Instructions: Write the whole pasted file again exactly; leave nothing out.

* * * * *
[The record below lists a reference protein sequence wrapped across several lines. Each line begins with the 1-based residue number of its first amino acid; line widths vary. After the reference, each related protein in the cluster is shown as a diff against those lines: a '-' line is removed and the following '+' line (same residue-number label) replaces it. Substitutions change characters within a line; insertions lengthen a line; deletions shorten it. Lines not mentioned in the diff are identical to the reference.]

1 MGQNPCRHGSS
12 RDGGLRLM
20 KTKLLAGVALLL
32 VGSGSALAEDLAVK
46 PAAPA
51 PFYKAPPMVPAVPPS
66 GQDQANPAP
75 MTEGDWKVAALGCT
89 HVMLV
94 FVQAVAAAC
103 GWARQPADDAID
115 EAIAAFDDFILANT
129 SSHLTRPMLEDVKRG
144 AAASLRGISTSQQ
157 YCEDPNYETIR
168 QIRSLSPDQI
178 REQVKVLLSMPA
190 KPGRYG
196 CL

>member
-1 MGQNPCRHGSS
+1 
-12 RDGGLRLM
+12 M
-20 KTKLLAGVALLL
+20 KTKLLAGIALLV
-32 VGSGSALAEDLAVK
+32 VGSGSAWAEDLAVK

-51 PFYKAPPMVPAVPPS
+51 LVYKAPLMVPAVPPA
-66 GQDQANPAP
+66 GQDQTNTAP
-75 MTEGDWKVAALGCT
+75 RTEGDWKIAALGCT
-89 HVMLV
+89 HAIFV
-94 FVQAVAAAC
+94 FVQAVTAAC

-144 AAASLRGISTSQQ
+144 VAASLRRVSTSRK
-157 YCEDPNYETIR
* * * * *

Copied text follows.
[The record below lists a reference protein sequence wrapped across several lines. Each line begins with the 1-based residue number of its first amino acid; line widths vary. After the reference, each related protein in the cluster is shown as a diff against those lines: a '-' line is removed and the following '+' line (same residue-number label) replaces it. Substitutions change characters within a line; insertions lengthen a line; deletions shorten it. Lines not mentioned in the diff are identical to the reference.]

1 MGQNPCRHGSS
12 RDGGLRLM
20 KTKLLAGVALLL
32 VGSGSALAEDLAVK
46 PAAPA
51 PFYKAPPMVPAVPPS
66 GQDQANPAP
75 MTEGDWKVAALGCT
89 HVMLV
94 FVQAVAAAC
103 GWARQPADDAID
115 EAIAAFDDFILANT
129 SSHLTRPMLEDVKRG
144 AAASLRGISTSQQ
157 YCEDPNYETIR
168 QIRSLSPDQI
178 REQVKVLLSMPA
190 KPGRYG
196 CL

>member
-1 MGQNPCRHGSS
+1 
-12 RDGGLRLM
+12 M
-20 KTKLLAGVALLL
+20 KTKLLAGIALLV
-32 VGSGSALAEDLAVK
+32 VGSGSAWAEDLAVK

-51 PFYKAPPMVPAVPPS
+51 LVYKAPLMVPAVPPA
-66 GQDQANPAP
+66 GQDQTNTAP
-75 MTEGDWKVAALGCT
+75 RTEGDWKIAALGCT
-89 HVMLV
+89 HAIFV
-94 FVQAVAAAC
+94 FVQAVTAAC

-144 AAASLRGISTSQQ
+144 VAASLRRVSTSRK
-157 YCEDPNYETIR